17 July 2016

Findings from upcoming assessment of Pacific state-owned enterprises performance presented in Fiji

PSDI SOE Reform Expert Chris Russel presents the key results from Finding
Balance 2016
 at the Pacific Update Conference in Suva, Fiji.
State-owned enterprises (SOEs) are a significant drain on Pacific island economies, with the returns from most countries’ SOE portfolios not even meeting their capital costs, according to an upcoming PSDI report.

Advance copies of Finding Balance 2016, the latest edition of ADB’s landmark assessment of Pacific SOEs’ performance, were shared at the Pacific Update Conference at the University of South Pacific, Fiji today.

The report finds SOE portfolios in the eight Pacific countries examined contributed only 1.8% to 12% to gross domestic product, despite their very large asset base, ongoing government cash transfers, and monopoly market positions. It also finds productivity levels of the SOEs tend to be well below developed country benchmarks.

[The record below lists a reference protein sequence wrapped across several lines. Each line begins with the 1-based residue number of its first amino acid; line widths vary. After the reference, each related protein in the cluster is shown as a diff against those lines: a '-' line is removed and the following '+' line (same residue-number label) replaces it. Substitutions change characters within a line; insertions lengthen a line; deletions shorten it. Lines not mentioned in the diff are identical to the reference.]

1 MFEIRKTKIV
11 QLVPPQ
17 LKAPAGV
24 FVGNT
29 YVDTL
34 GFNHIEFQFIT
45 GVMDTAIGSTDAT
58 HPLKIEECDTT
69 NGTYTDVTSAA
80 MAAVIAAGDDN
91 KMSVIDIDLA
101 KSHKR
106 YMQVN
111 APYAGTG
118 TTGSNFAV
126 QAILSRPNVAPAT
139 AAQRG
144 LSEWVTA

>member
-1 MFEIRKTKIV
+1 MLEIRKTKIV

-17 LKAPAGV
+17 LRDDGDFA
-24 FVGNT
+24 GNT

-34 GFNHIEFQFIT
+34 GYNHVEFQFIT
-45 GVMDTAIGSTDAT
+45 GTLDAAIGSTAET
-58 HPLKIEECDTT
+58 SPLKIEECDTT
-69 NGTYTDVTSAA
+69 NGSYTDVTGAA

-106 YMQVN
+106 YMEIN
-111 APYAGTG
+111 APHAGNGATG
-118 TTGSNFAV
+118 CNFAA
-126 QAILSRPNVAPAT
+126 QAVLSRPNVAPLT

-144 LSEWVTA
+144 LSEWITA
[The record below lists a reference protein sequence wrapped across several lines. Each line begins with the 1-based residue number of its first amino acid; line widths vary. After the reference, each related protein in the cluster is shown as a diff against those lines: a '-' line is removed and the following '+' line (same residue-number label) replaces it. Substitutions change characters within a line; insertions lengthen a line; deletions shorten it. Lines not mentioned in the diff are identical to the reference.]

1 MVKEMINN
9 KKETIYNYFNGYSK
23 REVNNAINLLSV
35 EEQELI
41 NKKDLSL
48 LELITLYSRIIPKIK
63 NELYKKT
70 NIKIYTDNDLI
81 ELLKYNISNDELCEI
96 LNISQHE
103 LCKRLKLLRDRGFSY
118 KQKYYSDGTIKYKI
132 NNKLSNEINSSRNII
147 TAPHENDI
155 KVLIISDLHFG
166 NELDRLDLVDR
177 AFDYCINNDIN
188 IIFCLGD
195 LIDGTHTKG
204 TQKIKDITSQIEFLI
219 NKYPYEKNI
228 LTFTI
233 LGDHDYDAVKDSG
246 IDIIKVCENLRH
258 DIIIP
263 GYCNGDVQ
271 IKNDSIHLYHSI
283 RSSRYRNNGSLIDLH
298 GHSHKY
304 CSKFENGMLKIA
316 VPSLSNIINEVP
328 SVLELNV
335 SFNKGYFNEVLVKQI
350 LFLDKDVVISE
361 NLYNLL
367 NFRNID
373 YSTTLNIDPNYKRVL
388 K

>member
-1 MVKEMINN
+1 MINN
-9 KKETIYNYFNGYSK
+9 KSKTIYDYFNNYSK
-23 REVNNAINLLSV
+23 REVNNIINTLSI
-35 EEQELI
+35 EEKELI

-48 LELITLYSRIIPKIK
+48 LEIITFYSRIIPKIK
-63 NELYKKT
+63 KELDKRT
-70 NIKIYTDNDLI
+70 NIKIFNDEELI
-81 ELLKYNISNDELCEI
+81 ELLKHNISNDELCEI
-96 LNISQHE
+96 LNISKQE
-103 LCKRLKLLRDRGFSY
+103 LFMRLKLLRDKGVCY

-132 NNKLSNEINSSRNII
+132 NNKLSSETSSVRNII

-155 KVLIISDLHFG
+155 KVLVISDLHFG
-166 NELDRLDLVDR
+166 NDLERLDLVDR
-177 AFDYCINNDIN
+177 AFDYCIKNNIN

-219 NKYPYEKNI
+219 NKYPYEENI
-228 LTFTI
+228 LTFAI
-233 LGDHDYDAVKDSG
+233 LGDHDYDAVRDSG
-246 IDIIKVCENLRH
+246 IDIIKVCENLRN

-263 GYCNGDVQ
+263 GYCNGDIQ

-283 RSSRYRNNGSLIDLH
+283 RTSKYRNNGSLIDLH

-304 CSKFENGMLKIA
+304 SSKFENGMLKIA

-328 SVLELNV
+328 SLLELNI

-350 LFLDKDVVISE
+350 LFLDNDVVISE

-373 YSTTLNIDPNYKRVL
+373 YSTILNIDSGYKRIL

“Low SOE returns are not unique to the Pacific but are common throughout the developing and developed world,” said Christopher Russell, PSDI SOE Expert. “They reveal a fundamental flaw in the SOE model: it is not an effective long-term ownership structure as politicians will avoid commercial decisions that may have short-term political costs.”

Fiji-related results from Finding Balance 2016.
The report assesses the performance of SOEs in Fiji, Kiribati, Marshall Islands, Papua New Guinea, Samoa, Solomon Islands, Tonga, and Vanuatu, as well as Jamaica and Mauritius. It finds many countries have made significant progress through commercially-oriented reforms. Solomon Islands’ SOE portfolio’s return on equity jumped from -11% in 2002-2009 to 10% in 2010-2014. In Tonga, portfolio returns have increased to 6% from a low of 0% in 2009. Overall, seven of the 10 countries examined had seen improved SOE profitability since 2010.

The report also highlights that, while improvements had been achieved, sustaining them has proven impossible in most countries, both developed and developing. Drawing on the experiences of New Zealand and Singapore, the report concludes that increased private sector ownership and operation of SOEs is the only way to lock in reform gains.  

Finding Balance 2016: Benchmarking the Performance of State Owned Enterprises in Island Countries will be published in August. It will be the fifth report in the Finding Balance series, which identifies strategies to guide reforms of SOEs, highlighting the importance of finding the right balance between public and private sector roles.